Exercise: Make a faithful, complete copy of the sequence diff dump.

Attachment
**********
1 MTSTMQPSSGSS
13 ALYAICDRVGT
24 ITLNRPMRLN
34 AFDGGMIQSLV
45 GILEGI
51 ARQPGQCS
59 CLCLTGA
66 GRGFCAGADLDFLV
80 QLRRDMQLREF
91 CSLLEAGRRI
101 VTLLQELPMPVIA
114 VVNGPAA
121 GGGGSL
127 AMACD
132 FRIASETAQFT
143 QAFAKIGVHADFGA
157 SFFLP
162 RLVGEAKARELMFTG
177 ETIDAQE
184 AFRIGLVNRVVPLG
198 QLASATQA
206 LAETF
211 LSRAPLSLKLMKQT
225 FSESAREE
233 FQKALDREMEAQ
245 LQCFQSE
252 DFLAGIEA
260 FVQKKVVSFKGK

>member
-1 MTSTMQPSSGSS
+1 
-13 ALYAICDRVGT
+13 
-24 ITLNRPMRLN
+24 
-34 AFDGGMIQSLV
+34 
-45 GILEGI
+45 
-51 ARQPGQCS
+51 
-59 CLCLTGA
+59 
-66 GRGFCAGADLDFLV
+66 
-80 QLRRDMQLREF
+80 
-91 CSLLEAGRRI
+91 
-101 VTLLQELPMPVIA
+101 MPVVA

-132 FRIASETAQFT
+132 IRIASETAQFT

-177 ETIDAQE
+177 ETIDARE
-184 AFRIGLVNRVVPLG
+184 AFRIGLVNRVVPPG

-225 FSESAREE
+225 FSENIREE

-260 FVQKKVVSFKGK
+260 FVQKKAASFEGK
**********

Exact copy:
1 MTSTMQPSSGSS
13 ALYAICDRVGT
24 ITLNRPMRLN
34 AFDGGMIQSLV
45 GILEGI
51 ARQPGQCS
59 CLCLTGA
66 GRGFCAGADLDFLV
80 QLRRDMQLREF
91 CSLLEAGRRI
101 VTLLQELPMPVIA
114 VVNGPAA
121 GGGGSL
127 AMACD
132 FRIASETAQFT
143 QAFAKIGVHADFGA
157 SFFLP
162 RLVGEAKARELMFTG
177 ETIDAQE
184 AFRIGLVNRVVPLG
198 QLASATQA
206 LAETF
211 LSRAPLSLKLMKQT
225 FSESAREE
233 FQKALDREMEAQ
245 LQCFQSE
252 DFLAGIEA
260 FVQKKVVSFKGK

>member
-1 MTSTMQPSSGSS
+1 
-13 ALYAICDRVGT
+13 
-24 ITLNRPMRLN
+24 
-34 AFDGGMIQSLV
+34 
-45 GILEGI
+45 
-51 ARQPGQCS
+51 
-59 CLCLTGA
+59 
-66 GRGFCAGADLDFLV
+66 
-80 QLRRDMQLREF
+80 
-91 CSLLEAGRRI
+91 
-101 VTLLQELPMPVIA
+101 MPVVA

-132 FRIASETAQFT
+132 IRIASETAQFT

-177 ETIDAQE
+177 ETIDARE
-184 AFRIGLVNRVVPLG
+184 AFRIGLVNRVVPPG

-225 FSESAREE
+225 FSENIREE

-260 FVQKKVVSFKGK
+260 FVQKKAASFEGK